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Ongoing observations by End Point people

Random Strings and Integers That Actually Aren’t

By Josh Williams
July 2, 2020

rowntree’s randoms sweets

Image from Flickr user fsse8info

Recently the topic of generating random-looking coupon codes and other strings came up on internal chat. My go-to for something like that is always this solution based on Feistel networks, which I didn’t think was terribly obscure. But I was surprised when nobody else seemed to recognize it, so maybe it is. In any case here’s a little illustration of the thing in action.

Feistel networks are the mathematical basis of the ciphers behind DES and other encryption algorithms. I won’t go into details (because that would suggest I fully understand it, and there are bits where I’m hazy) but ultimately it’s a somewhat simple and very fast mechanism that’s fairly effective for our uses here.

For string generation we have two parts. For the first part we take an integer, say the sequentially generated id primary key field in the database, and run it through a function that turns it into some other random-looking integer. Our implementation of the function has an interesting property: If you take that random-looking integer and run it back through the same function, we get the original integer back out. In other words…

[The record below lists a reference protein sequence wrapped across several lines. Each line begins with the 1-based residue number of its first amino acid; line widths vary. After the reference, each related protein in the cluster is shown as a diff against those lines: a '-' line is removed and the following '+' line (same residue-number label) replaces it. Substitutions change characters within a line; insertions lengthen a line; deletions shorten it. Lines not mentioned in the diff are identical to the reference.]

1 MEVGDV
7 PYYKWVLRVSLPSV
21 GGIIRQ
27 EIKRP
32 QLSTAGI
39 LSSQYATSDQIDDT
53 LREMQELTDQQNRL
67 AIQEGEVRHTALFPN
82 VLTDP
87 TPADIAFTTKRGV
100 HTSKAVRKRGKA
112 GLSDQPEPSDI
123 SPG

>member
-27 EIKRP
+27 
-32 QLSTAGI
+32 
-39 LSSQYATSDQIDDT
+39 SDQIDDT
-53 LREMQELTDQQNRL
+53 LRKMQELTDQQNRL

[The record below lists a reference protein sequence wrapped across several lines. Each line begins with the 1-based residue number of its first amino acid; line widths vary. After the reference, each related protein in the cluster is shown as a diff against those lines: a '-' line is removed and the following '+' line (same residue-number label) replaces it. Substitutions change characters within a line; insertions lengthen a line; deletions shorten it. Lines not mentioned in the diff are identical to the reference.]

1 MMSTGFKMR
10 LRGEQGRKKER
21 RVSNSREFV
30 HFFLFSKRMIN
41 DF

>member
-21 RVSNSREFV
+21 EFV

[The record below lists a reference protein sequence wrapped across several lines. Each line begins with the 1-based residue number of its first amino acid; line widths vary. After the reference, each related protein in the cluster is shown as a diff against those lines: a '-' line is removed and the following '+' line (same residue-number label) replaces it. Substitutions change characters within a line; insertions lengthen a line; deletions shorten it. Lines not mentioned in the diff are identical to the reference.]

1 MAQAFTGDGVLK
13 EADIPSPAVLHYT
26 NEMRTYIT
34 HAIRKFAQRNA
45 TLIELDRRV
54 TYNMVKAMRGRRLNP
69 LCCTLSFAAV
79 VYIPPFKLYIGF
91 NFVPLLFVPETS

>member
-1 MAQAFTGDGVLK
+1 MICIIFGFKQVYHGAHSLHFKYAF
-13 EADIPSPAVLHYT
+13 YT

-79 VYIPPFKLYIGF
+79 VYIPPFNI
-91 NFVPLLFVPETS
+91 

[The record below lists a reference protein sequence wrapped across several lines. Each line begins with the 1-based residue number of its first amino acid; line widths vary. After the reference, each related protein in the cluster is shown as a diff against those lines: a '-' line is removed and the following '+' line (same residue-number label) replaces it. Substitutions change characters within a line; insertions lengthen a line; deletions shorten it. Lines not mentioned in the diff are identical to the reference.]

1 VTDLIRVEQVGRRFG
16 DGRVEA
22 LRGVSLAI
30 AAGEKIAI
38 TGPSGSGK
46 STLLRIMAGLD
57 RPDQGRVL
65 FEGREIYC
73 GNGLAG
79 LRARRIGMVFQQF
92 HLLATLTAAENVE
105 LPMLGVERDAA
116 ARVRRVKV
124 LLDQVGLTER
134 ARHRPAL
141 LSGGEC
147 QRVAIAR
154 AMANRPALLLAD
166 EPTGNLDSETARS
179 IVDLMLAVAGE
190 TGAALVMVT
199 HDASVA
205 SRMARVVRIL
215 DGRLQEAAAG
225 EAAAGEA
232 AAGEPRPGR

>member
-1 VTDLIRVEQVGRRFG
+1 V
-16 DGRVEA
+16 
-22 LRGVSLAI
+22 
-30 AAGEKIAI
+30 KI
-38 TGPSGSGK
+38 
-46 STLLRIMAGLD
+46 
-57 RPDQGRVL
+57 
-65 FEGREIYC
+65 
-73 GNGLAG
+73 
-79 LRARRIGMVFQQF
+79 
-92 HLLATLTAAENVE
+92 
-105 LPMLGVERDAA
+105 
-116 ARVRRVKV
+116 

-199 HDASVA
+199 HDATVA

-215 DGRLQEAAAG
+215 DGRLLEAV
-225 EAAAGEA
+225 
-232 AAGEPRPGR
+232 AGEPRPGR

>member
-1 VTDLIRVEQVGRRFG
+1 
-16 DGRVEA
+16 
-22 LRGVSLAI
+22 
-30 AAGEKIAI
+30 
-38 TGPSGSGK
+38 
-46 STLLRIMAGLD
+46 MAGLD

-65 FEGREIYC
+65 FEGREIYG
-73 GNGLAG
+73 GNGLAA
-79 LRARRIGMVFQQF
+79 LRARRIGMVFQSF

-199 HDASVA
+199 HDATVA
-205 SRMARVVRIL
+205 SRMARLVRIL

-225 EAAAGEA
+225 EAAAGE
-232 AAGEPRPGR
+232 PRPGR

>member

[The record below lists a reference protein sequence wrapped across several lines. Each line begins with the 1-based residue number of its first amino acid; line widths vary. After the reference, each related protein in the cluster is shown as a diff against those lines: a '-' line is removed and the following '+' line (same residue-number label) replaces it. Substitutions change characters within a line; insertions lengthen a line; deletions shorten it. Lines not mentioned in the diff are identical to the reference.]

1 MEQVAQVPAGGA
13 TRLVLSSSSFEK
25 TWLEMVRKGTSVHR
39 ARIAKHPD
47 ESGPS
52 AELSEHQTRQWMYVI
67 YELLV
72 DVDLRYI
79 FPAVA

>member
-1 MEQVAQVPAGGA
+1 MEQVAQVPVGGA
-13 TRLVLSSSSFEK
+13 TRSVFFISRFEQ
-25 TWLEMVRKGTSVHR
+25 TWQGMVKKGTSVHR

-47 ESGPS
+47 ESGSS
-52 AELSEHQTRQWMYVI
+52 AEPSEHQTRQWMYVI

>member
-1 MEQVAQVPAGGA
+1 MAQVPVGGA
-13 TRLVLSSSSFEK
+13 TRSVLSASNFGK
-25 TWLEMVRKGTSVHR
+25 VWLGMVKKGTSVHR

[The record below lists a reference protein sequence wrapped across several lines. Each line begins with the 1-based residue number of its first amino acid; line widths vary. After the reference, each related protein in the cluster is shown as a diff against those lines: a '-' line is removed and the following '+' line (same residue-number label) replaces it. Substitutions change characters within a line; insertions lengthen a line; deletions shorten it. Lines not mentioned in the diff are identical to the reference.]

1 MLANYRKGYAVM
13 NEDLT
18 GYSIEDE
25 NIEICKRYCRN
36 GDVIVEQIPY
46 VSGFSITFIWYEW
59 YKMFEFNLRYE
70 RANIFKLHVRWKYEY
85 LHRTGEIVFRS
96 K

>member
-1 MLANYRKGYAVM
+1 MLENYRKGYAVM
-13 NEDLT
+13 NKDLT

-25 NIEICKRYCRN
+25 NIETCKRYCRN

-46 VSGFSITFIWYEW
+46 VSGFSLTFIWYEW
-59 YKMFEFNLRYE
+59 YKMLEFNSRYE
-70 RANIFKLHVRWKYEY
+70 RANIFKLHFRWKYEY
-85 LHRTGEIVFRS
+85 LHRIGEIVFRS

cipher(cipher(n)) == n

…for any integer value of n. That one-to-one mapping essentially guarantees that the random-looking output is actually unique across the integer space. In other words, we can be sure there will be no collisions once we get to the string-making part.

The original function is based off the code on the PostgreSQL wiki with just a few alterations for clarity, and should work for any modern (or archaic) version of Postgres.

CREATE OR REPLACE FUNCTION public.feistel_crypt(value integer)
  RETURNS integer
  LANGUAGE plpgsql
AS $function$
    key numeric;
    l1 int;
    l2 int;
    r1 int;
    r2 int;
    i int:=0;
    l1:= (VALUE >> 16) & 65535;
    r1:= VALUE & 65535;
    WHILE i < 3 LOOP
        -- key can be any function that returns numeric between 0 and 1